Section 65AE of the Act provides inter alia for the determinations to authorise the use and disclosure of personal information in specific circumstances. Clause 3.7.3 of Determination 2003/2 provided that a Secretary may disclose personal information where the disclosure is necessary in a range of employment-related circumstances. Clause 147 of this Determination provides for disclosure or use of personal information where the disclosure is necessary for, or relevant to, the performance of the Secretary’s employer powers and gives greater clarity for parliamentary departments about the circumstances in which employee information may legitimately be disclosed and used. While the parliamentary departments are not covered by the Privacy Act 1988, they follow it in principle.

This approach is consistent with several existing sources of authority that permit the disclosure and use of employee information in parliamentary departments in a wide range of circumstances. For example, the common law duty of loyalty and fidelity owed by an employee to their employer implies an obligation on employees in some circumstances to report to the employer on matters of importance that could impact adversely on an employer’s obligations, and under the general law, an employer has the power to inform itself of any information held by it which is relevant to the exercise of any employer related powers.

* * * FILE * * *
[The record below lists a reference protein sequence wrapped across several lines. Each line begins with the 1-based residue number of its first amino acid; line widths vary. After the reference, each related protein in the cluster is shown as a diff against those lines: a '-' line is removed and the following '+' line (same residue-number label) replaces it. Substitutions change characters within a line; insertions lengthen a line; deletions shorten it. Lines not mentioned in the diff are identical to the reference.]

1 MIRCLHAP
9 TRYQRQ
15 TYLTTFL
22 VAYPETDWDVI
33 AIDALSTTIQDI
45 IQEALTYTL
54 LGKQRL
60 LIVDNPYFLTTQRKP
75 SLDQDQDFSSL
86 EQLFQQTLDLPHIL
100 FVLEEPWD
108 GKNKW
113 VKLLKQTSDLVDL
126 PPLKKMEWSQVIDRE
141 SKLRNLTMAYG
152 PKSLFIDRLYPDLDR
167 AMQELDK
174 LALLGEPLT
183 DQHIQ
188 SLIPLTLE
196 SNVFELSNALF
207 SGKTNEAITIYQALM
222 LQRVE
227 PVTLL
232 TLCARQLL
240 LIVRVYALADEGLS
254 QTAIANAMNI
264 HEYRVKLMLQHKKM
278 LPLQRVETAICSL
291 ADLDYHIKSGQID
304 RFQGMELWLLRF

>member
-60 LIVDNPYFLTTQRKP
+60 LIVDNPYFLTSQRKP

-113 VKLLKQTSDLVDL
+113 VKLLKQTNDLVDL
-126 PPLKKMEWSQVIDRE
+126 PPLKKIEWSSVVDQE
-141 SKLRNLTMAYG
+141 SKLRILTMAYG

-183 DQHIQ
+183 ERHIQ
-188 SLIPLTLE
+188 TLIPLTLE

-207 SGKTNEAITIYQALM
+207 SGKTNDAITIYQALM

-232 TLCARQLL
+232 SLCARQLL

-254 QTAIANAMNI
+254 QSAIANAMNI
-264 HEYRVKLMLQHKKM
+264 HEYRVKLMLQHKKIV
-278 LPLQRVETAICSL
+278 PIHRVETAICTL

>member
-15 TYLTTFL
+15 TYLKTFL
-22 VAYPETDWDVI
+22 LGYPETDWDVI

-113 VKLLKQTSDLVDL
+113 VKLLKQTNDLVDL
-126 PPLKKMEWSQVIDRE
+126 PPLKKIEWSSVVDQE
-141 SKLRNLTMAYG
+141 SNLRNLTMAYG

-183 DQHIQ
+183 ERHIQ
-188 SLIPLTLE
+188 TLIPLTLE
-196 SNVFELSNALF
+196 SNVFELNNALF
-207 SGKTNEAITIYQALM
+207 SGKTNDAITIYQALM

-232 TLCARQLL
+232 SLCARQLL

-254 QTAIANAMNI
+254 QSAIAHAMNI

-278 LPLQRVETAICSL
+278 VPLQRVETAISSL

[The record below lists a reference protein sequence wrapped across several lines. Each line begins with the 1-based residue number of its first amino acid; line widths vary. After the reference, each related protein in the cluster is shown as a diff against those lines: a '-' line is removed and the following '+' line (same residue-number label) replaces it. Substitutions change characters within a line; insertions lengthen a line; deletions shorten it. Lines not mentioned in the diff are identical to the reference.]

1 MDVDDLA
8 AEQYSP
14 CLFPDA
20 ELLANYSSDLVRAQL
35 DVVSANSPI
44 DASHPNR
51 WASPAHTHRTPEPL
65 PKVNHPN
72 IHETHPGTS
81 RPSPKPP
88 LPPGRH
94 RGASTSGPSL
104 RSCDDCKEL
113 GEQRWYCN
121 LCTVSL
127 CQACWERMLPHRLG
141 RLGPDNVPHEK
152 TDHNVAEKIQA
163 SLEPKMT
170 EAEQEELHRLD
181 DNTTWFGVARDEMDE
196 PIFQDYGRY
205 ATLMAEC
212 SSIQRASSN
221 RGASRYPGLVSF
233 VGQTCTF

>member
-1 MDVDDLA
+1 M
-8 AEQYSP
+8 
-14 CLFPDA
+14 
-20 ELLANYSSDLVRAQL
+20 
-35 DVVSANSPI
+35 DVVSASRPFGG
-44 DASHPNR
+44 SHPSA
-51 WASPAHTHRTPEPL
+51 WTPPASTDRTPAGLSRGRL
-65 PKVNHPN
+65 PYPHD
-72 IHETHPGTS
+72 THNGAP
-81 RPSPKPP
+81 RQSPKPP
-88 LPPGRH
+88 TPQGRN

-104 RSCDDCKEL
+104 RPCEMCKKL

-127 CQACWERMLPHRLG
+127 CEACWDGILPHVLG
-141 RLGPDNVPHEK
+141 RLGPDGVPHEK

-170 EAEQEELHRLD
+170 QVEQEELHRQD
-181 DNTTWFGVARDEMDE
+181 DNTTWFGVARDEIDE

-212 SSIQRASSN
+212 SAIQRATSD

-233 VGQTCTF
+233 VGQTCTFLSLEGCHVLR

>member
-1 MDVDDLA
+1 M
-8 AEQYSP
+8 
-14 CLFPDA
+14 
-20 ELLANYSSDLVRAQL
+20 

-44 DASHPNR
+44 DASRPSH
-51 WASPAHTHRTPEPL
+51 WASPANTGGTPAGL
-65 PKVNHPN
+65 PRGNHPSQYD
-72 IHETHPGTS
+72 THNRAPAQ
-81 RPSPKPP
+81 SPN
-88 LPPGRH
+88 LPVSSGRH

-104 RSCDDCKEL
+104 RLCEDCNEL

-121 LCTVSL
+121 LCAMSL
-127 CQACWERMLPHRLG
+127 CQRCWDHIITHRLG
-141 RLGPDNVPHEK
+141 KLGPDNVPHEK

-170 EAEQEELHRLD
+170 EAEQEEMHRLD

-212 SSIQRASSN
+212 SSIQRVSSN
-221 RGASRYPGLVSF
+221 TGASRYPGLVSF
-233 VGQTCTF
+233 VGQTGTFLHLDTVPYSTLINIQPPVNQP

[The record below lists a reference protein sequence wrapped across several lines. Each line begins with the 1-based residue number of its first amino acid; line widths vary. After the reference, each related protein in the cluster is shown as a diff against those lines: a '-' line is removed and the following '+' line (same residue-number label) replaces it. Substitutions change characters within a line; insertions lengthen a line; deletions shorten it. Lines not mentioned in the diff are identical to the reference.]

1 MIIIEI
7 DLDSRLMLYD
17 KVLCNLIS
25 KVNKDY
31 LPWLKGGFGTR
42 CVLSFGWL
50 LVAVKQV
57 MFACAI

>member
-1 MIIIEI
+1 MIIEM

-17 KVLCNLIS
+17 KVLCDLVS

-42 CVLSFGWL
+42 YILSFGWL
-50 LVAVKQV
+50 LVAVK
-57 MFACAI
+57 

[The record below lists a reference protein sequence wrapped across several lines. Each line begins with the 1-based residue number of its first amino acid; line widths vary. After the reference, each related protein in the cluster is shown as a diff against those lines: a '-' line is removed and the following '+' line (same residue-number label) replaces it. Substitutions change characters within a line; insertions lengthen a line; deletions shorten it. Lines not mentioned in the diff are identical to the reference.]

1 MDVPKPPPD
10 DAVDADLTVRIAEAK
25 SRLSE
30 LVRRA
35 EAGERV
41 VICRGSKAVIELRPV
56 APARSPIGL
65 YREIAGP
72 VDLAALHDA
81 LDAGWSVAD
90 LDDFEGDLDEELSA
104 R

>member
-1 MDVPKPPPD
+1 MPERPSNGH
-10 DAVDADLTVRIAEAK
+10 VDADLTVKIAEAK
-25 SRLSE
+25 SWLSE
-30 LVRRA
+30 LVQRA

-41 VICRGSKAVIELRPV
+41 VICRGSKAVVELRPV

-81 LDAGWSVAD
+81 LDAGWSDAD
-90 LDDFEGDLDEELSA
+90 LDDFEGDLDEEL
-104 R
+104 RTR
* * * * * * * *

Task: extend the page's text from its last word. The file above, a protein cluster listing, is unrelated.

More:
Clause 147 of this Determination may have the effect of limiting the right to privacy in some circumstances. The limitations are not arbitrary, are for a legitimate objective, and are reasonable in the particular circumstances.

There are some circumstances where employee information needs to be disclosed or used to maintain public confidence in Parliamentary administration and the integrity of the Parliamentary Service; for example, to promote and uphold the Parliamentary Service Values, Employment Principles and Code of Conduct by, for example, passing information between parliamentary departments to support proper Code of Conduct inquiries.

To support departments in applying this provision appropriately, the Parliamentary Service Commissioner proposes to issue guidance, after consultation with the Australian Information Commissioner, in accordance with subclause 147(6). 

Right to work and rights in work

The right to work and rights in work are contained in Articles 6(1), 7, and 8(1)(a) of the International Covenant on Economic, Social and Cultural Rights (ICESCR).

The Amendment Act includes an Employment Principle that provides that the Parliamentary Service is a career-based service which makes fair employment decisions with a fair system of review.